scaffold

Définition, traduction, prononciation, anagramme et synonyme sur le dictionnaire libre Wiktionnaire.
Aller à : navigation, rechercher
français English

Anglais[modifier]

Étymologie[modifier]

Étymologie manquante ou incomplète. Si vous la connaissez, vous pouvez l’ajouter en cliquant ici.

Nom commun[modifier]

Singulier Pluriel
scaffold
\Prononciation ?\
scaffolds
\Prononciation ?\

scaffold

  1. Échafaud.

Dérivés[modifier]

Vocabulaire apparenté par le sens[modifier]

Voir aussi[modifier]

  • scaffold sur Wikipédia (en anglais) Wikipedia-logo-v2.svg

English

Wikipedia has articles on:

Wikipedia

All Saints Church in Lund, Sweden, covered in scaffolding (sense 1) in June 2009
A scaffold (sense 1) installed around the dome of the United States Capitol in July 2016 for restoration work
The execution of Stanislaus Lacroix by hanging in Hull, Quebec, Canada, on 21 March 1902. Lacroix (wearing a hood), a priest, and the officials carrying out the execution are standing on a scaffold (sense 2).

Etymology

From Middle English scaffold, scaffalde, from Norman, from Old French schaffaut, eschaffaut, eschafal, eschaiphal, escadafaut ‎(platform to see a tournament) (Modern French échafaud) (compare Latin scadafale, scadafaltum, scafaldus, scalfaudus, Danish skafot, Dutch and Middle Dutch schavot, German schavot, schavott, Occitan escadafalc), from Old French es- ‎(indicating movement away or separation) (from Latin ex- ‎(out, away)) + chafaud, chafaut, chafault, caafau, caafaus, cadefaut ‎(scaffold for executing a criminal), from Vulgar Latin *catafalcum ‎(viewing stage) (whence English catafalque, French catafalque, Occitan cadafalc, Old Catalan cadafal, Italian catafalco, Spanish cadafalso (obsolete), cadahalso, cadalso, Portuguese cadafalso), possibly from Ancient Greek κατα- ‎(kata-, back; against) + Latin -falicum (from fala, phala ‎(wooden gallery or tower; siege tower)).

Pronunciation

Noun

scaffold ‎(plural scaffolds)

  1. A structure made of scaffolding for workers to stand on while working on a building.
    • 1999, William P[erkins] Spence, “Ladders, Scaffolding & Runways”, in Carpentry & Building Construction: A Do-it-yourself Guide, New York, N.Y.: Sterling Publishing Company, Inc., ISBN 978-0-8069-9845-9, page 26:
      1. A scaffold must be able to hold four times the load it is expected to carry. / 2. The footing for a scaffold must be level and solid and must not have motion when weight is applied. The scaffold must be level and plumb.
    • 2015, Phil Hughes; Ed Ferrett, “Workplace Hazards and Risk Control”, in International Health and Safety at Work: For the NEBOSH International General Certificate in Occupational Health and Safety, 3rd edition, Abingdon, Oxon.; New York, N.Y.: Routledge, ISBN 978-1-138-83130-8, page 205:
      It is quicker and easier to use a ladder as a means of access, but it is not always the safest. Jobs, such as painting, gutter repair, demolition work or window replacement, are often easier done using a scaffold. If the work can be completed comfortably using ladders, a scaffold need not be considered. Scaffolds must be capable of supporting building workers, equipment, materials, tools and any accumulated waste.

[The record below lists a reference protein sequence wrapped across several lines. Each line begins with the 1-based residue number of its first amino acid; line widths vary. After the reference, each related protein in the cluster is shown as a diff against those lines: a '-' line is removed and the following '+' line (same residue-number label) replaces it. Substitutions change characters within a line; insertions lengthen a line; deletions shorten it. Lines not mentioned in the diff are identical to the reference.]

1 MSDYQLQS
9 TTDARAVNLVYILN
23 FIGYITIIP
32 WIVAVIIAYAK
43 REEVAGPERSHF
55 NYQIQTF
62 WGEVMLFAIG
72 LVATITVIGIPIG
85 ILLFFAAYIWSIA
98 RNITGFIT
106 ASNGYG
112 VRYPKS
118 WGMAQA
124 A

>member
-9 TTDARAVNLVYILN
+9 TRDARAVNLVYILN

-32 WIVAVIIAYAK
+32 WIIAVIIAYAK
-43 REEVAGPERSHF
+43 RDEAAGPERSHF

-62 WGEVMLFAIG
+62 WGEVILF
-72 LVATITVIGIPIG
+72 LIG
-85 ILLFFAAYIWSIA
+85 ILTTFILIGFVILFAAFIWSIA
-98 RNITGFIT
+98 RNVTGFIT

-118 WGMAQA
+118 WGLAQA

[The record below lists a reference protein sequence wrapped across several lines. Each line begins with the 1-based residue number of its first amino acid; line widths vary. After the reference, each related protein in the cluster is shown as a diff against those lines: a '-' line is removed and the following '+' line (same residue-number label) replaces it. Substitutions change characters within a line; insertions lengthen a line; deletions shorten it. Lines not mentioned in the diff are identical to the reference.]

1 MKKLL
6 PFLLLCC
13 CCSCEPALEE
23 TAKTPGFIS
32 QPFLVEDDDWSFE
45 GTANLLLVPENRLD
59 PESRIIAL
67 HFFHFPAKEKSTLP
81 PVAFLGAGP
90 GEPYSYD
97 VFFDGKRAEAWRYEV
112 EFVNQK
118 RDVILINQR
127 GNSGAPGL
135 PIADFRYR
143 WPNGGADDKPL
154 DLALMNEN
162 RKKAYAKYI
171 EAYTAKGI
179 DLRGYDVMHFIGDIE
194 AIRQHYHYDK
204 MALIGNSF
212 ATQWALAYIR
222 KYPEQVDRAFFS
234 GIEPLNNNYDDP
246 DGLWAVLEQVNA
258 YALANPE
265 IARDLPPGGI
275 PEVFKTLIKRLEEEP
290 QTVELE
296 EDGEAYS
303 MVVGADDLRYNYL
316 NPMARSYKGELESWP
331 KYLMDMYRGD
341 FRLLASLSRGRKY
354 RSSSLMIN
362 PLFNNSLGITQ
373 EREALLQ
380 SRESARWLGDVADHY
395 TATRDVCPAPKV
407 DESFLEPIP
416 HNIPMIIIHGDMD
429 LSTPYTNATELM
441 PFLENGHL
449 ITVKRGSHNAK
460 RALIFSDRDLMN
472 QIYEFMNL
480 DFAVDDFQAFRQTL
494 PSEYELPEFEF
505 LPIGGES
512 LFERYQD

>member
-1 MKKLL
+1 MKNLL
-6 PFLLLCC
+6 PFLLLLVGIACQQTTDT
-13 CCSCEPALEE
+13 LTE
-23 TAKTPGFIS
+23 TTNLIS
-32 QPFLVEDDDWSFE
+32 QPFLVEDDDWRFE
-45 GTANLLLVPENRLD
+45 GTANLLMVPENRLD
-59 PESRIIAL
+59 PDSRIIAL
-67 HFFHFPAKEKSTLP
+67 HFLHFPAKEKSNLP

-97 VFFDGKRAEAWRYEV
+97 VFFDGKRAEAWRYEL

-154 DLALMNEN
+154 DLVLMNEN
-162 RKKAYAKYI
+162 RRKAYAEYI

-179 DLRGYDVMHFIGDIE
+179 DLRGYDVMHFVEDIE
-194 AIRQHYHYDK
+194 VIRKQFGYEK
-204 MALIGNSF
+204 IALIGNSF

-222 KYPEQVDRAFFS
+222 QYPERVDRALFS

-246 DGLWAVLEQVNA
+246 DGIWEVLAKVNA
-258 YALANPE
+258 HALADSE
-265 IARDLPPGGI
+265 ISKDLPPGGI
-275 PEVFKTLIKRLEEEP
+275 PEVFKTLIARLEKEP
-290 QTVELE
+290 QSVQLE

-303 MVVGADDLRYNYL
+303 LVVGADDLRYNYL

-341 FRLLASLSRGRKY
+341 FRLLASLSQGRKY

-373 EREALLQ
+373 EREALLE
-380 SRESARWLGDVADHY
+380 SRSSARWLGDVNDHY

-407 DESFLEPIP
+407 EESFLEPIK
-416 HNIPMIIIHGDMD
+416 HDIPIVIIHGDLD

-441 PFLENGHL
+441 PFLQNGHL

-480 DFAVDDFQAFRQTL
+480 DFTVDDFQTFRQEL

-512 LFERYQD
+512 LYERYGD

2. An elevated platform on which a criminal is executed.
  3. (metalworking) An accumulation of adherent, partly fused material forming a shelf or dome-shaped obstruction above the tuyeres in a blast furnace.
  4. (sciences) A structure that provides support for some other material.
    • 2011 September 29, Reiko Iwazawa; Kentaro Nakamura, Scaffold for Vascular Endothelial Cell Migration, US Patent US 20130084638 A1:
      [T]he inventors of the present invention have found that the above-described recombinant gelatin contained in the scaffold for vascular endothelial cell migration according to the present invention markedly promotes migration of vascular endothelial cells. Therefore, use of the scaffold for vascular endothelial cell migration according to the present invention makes it possible to ensure that vascular endothelial cells migrate to a predetermined site to newly form blood vessels.
    • 2016, Binhai Zhu, “Genomic Scaffold Filling: A Progress Report”, in Daming Zhu and Sergey Bereg, editors, Frontiers in Algorithmics: 10th International Workshop, FAW 2016, Qingdao, China, June 30 – July 2, 2016, Proceedings (Lecture Notes in Computer Science; 9711), [Cham, Switzerland]: Springer International Publishing, DOI:10.1007/978-3-319-39817-4, ISBN 978-3-319-39816-7, page 8:
      [] Munoz et al. first proposed the following scaffold filling problem (on multichromosomal genomes with no gene repetition) as follows []. Given a complete (permutation) genome R and an incomplete scaffold S, fill the missing genes in R – S into S to have S′ such that the genomic distance [] between R and S′ is minimized. It was shown that this problem can be solved in polynomial time.

Derived terms

Translations

Verb

scaffold ‎(third-person singular simple present scaffolds, present participle scaffolding, simple past and past participle scaffolded)

  1. (transitive) To set up a scaffolding; to surround a building with scaffolding.

Translations

External links